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Leadership for Social Justice and the Characteristics of Traditional Society. Izhar Oplatka & Khalid Arar. Purposes. To re-visit the universal applicability of leadership for social justice grounded in dominant Western ideologies and values,

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leadership for social justice and the characteristics of traditional society

Leadership for Social Justice and the Characteristics of Traditional Society

Izhar Oplatka & Khalid Arar

purposes
Purposes
  • To re-visit the universal applicability of leadership for social justice grounded in dominant Western ideologies and values,
  • To highlight plausible contradictions between the principles underlying leadership for social justice and basic characteristics of traditional society, and
  • To suggest an initial alternative conceptualisation of leadership for social justice in educational systems of traditional societies in developed and developing countries.
our argument
Our argument

While the foundations of leadership for social justice are rooted deeply in an Anglo-American, English-speaking, Western perspective (Mintzberg, 2006), the application of this pattern of leadership in traditional societies located in developed and developing countries is questioned.

Because the modern society is in contrast with the traditional one…

the first element decreasing achievement gaps
The First Element: Decreasing Achievement Gaps

A basic element of leadership for social justice is about

  • achieving excellence in education for all children from diverse racial, cultural and ethnic backgrounds,
  • decreasing the achievement gap,
  • providing necessary resources for disadvantaged students,
  • reforming, aligning, and expanding curricula to meet the needs of particular populations.
but we ponder
But, we ponder …
  • Can school principals in traditional societies adopt these elements?
  • Could they and their staff understand the basic ideas underpinning decreasing achievement gaps among students from diverse ethnic and religious groups?
  • Aren’t these ideas remote culturally and emotionally from their world?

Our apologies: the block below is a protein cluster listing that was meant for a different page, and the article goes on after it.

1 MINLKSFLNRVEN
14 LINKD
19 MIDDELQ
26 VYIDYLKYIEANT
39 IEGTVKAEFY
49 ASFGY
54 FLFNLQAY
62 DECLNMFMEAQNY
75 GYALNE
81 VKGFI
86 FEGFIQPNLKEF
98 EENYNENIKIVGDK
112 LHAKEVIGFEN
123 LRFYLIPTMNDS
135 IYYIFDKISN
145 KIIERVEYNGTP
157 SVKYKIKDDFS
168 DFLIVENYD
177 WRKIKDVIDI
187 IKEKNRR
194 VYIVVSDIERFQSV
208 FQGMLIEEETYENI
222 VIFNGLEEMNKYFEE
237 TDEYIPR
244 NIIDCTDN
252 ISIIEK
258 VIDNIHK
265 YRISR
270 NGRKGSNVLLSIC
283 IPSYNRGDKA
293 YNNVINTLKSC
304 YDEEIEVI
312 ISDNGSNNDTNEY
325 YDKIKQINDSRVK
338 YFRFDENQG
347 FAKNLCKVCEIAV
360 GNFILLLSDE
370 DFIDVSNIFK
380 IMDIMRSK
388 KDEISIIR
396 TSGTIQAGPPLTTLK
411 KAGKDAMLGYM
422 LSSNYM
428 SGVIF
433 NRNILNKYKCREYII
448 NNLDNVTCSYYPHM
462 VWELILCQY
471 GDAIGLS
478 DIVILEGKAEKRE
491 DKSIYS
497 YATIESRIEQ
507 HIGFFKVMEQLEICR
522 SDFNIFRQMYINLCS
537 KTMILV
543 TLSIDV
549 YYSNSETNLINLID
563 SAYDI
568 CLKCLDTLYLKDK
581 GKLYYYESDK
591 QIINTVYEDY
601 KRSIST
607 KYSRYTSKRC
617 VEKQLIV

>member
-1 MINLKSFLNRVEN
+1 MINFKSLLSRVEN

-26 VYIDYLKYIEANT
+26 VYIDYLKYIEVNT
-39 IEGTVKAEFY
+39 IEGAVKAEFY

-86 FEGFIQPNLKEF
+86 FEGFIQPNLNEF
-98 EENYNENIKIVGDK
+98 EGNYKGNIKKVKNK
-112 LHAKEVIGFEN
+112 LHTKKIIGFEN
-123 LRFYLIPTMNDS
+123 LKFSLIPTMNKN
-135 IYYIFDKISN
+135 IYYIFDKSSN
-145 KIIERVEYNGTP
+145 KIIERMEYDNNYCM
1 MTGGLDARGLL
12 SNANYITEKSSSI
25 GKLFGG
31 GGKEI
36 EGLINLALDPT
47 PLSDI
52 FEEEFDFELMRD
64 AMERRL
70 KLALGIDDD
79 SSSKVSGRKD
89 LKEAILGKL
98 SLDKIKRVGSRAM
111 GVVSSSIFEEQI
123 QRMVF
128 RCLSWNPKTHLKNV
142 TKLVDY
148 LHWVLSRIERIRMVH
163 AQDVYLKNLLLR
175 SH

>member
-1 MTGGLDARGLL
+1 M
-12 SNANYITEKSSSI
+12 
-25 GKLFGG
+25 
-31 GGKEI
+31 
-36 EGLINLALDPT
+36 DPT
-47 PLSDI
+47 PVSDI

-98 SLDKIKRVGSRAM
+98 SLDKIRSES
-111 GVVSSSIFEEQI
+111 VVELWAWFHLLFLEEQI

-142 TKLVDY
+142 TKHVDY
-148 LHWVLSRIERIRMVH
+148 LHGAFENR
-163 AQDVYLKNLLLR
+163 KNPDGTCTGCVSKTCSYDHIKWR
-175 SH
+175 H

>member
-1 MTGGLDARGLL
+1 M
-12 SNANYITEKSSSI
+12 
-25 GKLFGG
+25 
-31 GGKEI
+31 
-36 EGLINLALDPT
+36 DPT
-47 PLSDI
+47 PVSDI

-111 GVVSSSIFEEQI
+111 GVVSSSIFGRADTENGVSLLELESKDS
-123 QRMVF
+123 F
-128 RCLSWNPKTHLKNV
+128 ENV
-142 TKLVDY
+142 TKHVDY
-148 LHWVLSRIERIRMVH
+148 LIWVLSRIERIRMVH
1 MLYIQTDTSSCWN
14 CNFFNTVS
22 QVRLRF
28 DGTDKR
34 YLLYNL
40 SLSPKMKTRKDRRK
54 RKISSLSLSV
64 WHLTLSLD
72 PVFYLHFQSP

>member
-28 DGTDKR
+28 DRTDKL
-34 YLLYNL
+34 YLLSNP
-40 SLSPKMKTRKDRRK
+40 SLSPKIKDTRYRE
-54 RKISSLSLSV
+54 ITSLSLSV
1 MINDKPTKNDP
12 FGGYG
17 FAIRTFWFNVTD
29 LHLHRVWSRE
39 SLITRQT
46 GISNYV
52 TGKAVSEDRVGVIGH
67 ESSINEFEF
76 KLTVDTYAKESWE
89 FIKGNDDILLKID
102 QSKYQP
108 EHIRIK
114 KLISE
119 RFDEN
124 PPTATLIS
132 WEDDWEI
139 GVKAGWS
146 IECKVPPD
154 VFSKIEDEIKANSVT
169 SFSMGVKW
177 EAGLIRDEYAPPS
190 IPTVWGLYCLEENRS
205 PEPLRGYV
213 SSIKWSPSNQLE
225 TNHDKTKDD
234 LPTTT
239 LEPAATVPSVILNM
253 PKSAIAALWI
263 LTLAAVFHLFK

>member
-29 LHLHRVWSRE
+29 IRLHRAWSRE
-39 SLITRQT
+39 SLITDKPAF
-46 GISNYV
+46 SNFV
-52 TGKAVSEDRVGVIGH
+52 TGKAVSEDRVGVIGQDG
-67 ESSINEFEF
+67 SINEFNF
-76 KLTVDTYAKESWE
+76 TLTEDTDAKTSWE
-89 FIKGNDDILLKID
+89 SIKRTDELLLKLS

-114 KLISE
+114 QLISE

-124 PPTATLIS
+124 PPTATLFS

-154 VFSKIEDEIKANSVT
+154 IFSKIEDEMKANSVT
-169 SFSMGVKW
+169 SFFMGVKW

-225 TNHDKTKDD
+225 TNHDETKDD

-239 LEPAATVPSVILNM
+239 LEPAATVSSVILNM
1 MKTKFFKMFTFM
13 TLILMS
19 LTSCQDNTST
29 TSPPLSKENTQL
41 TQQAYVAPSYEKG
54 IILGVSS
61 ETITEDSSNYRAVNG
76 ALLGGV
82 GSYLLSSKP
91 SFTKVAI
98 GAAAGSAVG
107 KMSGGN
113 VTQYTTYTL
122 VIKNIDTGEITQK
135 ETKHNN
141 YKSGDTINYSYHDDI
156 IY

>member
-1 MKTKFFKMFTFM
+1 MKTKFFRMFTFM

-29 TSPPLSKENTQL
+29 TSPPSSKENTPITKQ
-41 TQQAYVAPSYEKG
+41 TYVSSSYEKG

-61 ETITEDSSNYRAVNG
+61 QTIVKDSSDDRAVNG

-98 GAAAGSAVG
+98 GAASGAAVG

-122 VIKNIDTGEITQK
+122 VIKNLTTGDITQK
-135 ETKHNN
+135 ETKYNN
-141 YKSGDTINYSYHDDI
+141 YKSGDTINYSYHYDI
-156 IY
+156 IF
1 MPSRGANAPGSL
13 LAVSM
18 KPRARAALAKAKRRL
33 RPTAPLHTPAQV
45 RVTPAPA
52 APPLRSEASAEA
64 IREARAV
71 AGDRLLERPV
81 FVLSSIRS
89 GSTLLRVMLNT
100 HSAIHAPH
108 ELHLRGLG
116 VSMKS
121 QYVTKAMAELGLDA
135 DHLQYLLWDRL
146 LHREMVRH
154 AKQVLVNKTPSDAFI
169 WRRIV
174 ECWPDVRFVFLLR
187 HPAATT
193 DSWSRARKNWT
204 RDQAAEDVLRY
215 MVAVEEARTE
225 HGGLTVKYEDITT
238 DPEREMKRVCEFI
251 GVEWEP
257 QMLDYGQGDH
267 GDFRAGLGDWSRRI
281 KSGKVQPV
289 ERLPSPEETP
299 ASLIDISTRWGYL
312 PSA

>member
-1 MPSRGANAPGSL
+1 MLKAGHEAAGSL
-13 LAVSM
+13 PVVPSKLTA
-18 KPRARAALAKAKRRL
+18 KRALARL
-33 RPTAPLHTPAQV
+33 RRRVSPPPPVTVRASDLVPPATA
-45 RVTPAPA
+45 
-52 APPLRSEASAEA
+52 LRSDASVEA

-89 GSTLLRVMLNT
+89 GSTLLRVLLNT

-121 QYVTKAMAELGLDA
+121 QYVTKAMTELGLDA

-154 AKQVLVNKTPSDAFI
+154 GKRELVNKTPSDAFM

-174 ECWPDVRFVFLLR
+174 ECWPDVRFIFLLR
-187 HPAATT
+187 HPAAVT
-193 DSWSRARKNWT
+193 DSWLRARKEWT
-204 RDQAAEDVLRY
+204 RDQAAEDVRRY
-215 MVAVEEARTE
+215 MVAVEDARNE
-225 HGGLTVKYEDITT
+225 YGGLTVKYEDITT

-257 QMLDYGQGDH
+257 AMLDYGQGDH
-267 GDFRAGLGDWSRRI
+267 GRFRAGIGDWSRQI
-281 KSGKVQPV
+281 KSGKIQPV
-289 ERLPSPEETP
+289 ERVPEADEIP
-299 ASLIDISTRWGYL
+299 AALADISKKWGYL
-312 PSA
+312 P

the second element intensifying social justice in schools
The second element: Intensifying social justice in schools
  • Leadership for SJ encompasses a range of terms – some more powerful than others – such as equity, equality, inequality, equal opportunity, inclusion, dialogue-driven, affirmative action, and most recently diversity” (Blackmore, 2009, p. 7).
  • It is constructed in terms of inclusiveness, just distribution of the national capital, and tolerance for others' beliefs and culture.
  • Leaders for SJ are expected to advocate for inclusion, allow every student access to resources, and acknowledge the claims of historically marginalised groups
but we ask
But we ask -
  • Can principals living and working in traditional societies promote the inherent resources of other groups without being blamed for being 'traitors' by their own group/family members?
  • Will they be able to confront the high pressure of nepotism and preference of their group members?

It is likely that they will not be able to stand these social pressures for long because their identity and social position are closely related to their family/tribal origin.

the third element the incorporation of democratic values
The third element: The incorporation of democratic values
  • The introduction of democratic and ethical organisational processes is a major element in leadership for social justice.
  • This element includes the rights of teachers and students to have their voices heard, the implementation of democratic, participatory leadership style in school, and the incorporation of democratic governance systems into the school.
  • Leaders for social justice cannot deny or disregard the rights of others.
  • They should see teachers as fellow-travellers with similar aspirations and rights with whom to consult.
as democracy is culturally based
As democracy is culturally-based,

Can we expect school principals in traditional societies to promote democratic values and human rights when they have not internalised such values in their own community?

Can they fully understand the meaning of democracy and human rights as members of a collective society led according to an autocratic spirit?

Are they 'allowed' socially to encourage personal choice and human rights that may undermine the social structure of their community?

we need a different conceptualization of leadership for sj in traditional societies
We need a different conceptualization of leadership for SJ in traditional societies

The central concepts in this model

should be

Integrity

Fairness

Respect

Marital group

Keens

Community

Location

Ancestry